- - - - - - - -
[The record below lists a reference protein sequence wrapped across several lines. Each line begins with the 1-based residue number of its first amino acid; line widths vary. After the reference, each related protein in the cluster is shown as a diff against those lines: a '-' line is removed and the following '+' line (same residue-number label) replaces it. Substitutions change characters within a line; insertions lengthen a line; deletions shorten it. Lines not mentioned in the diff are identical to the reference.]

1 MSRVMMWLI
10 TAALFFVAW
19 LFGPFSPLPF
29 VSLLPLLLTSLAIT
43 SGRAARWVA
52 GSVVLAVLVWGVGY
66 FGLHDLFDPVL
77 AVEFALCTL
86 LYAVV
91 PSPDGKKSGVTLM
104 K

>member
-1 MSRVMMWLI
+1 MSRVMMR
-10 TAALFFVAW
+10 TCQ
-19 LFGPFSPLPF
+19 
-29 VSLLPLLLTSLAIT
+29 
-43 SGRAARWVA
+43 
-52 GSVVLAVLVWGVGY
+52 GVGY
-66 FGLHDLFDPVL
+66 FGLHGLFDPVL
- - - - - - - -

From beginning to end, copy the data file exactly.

[The record below lists a reference protein sequence wrapped across several lines. Each line begins with the 1-based residue number of its first amino acid; line widths vary. After the reference, each related protein in the cluster is shown as a diff against those lines: a '-' line is removed and the following '+' line (same residue-number label) replaces it. Substitutions change characters within a line; insertions lengthen a line; deletions shorten it. Lines not mentioned in the diff are identical to the reference.]

1 MSRVMMWLI
10 TAALFFVAW
19 LFGPFSPLPF
29 VSLLPLLLTSLAIT
43 SGRAARWVA
52 GSVVLAVLVWGVGY
66 FGLHDLFDPVL
77 AVEFALCTL
86 LYAVV
91 PSPDGKKSGVTLM
104 K

>member
-1 MSRVMMWLI
+1 MSRVMMR
-10 TAALFFVAW
+10 TCQ
-19 LFGPFSPLPF
+19 
-29 VSLLPLLLTSLAIT
+29 
-43 SGRAARWVA
+43 
-52 GSVVLAVLVWGVGY
+52 GVGY
-66 FGLHDLFDPVL
+66 FGLHGLFDPVL